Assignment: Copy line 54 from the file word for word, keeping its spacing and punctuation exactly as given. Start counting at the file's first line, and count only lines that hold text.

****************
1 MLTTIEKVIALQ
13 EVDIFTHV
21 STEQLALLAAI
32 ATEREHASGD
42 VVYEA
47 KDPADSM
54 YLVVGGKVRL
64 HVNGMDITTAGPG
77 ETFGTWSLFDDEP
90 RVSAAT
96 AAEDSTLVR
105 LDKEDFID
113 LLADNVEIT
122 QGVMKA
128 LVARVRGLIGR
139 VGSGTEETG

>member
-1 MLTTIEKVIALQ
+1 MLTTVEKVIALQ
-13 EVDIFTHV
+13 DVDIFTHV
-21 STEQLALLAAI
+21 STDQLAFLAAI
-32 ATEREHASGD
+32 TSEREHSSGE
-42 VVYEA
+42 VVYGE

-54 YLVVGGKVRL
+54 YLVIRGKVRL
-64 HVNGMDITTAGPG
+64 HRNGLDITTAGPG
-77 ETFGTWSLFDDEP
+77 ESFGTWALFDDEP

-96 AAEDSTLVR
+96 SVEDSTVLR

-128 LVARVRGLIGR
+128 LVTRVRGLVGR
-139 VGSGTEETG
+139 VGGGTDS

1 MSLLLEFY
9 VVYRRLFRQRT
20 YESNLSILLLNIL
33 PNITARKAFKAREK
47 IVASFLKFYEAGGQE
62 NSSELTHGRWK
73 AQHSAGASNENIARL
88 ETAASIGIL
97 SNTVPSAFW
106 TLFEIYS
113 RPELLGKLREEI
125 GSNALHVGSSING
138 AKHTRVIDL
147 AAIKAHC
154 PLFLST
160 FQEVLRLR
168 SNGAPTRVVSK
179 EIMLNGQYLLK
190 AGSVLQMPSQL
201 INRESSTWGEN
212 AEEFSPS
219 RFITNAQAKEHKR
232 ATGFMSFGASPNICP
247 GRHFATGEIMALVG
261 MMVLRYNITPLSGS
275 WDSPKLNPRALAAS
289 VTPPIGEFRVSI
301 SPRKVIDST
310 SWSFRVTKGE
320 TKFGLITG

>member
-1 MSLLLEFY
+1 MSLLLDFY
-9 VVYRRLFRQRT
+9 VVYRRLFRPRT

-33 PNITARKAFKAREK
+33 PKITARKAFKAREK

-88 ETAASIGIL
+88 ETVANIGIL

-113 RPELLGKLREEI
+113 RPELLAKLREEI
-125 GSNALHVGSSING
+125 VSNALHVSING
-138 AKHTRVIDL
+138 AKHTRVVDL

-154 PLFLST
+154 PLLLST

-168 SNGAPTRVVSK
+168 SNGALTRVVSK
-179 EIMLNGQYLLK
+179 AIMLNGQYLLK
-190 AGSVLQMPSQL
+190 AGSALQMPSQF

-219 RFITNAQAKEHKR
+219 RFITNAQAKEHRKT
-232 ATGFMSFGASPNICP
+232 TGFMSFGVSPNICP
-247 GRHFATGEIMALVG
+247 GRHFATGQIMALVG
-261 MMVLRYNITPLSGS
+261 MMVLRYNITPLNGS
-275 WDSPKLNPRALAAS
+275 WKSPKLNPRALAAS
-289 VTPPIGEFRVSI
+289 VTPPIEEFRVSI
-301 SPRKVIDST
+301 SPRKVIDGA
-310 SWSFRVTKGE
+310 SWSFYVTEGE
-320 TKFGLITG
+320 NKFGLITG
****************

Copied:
154 PLFLST